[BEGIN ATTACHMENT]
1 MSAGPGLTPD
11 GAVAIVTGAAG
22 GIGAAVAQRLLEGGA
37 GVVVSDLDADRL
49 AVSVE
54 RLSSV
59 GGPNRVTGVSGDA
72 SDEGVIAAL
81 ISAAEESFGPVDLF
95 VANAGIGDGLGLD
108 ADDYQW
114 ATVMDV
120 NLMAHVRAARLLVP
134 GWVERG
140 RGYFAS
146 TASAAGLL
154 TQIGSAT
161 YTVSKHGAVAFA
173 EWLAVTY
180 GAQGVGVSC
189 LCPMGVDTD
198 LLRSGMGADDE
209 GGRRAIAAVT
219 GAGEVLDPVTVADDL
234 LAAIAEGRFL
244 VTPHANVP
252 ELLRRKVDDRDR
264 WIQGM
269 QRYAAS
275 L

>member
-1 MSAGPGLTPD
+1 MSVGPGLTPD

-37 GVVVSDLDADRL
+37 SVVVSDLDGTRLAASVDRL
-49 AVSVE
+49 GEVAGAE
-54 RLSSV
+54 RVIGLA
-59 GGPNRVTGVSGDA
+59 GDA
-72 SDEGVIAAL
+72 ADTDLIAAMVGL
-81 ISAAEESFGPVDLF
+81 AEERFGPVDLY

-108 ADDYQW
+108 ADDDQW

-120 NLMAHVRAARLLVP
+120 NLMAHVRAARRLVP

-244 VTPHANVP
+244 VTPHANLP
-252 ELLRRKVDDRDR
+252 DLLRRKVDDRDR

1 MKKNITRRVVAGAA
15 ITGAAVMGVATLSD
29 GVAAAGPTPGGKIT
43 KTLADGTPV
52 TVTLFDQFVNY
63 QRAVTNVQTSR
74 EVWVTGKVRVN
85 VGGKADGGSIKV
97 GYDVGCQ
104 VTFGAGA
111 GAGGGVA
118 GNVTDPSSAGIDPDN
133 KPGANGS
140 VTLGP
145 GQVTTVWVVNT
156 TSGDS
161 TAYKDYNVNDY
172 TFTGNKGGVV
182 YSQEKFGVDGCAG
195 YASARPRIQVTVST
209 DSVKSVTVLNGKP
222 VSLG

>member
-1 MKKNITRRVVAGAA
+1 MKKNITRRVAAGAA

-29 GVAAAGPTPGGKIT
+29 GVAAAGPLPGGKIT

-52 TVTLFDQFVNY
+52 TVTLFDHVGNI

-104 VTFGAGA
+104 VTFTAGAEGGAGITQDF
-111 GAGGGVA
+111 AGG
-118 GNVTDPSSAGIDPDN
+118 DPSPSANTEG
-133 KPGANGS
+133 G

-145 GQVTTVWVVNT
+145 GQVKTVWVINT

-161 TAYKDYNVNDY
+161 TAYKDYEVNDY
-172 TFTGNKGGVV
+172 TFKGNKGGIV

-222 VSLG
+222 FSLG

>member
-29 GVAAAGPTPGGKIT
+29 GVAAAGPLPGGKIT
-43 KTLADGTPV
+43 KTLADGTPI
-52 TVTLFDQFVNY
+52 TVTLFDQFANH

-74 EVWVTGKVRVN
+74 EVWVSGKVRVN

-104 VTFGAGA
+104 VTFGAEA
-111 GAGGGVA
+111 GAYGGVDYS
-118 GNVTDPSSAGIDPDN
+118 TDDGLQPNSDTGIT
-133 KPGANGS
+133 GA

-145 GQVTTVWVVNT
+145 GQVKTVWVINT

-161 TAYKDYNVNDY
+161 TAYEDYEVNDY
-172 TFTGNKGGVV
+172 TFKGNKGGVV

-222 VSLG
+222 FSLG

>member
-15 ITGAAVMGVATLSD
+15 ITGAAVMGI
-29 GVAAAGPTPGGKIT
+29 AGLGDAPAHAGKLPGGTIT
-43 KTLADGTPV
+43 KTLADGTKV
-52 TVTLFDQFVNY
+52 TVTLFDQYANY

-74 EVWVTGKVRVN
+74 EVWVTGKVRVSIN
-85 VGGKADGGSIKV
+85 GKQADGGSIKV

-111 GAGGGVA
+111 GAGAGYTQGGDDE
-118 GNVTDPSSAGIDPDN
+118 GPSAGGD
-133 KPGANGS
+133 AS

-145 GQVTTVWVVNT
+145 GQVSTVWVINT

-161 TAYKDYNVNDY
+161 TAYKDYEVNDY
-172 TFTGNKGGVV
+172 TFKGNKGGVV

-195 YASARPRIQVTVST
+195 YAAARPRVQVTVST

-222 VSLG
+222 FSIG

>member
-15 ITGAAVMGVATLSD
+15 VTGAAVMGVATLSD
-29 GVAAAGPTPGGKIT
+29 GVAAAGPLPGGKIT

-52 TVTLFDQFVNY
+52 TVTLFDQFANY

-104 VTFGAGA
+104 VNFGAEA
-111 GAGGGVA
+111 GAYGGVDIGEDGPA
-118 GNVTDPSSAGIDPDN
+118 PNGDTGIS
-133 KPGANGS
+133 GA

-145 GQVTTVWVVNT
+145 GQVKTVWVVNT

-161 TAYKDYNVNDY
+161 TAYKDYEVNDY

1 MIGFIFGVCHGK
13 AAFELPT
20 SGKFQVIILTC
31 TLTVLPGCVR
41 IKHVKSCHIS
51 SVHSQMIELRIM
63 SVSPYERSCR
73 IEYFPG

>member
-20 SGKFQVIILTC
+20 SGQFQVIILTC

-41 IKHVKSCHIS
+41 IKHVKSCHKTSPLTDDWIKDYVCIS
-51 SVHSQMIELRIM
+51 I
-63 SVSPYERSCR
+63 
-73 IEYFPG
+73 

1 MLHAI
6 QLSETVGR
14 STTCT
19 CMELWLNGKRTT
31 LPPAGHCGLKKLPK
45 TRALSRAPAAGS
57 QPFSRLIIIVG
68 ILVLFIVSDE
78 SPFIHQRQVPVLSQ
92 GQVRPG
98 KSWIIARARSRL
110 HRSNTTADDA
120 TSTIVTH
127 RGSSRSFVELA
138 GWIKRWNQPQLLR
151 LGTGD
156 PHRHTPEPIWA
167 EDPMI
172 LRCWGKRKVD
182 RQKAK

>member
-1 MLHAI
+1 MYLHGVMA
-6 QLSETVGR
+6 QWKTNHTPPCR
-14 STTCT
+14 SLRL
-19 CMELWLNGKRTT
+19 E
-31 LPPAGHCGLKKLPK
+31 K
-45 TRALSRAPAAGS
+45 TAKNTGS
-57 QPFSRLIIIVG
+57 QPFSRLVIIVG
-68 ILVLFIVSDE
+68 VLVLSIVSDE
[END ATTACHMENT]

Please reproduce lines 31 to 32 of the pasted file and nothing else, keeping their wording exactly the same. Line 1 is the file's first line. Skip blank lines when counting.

>member
-1 MSAGPGLTPD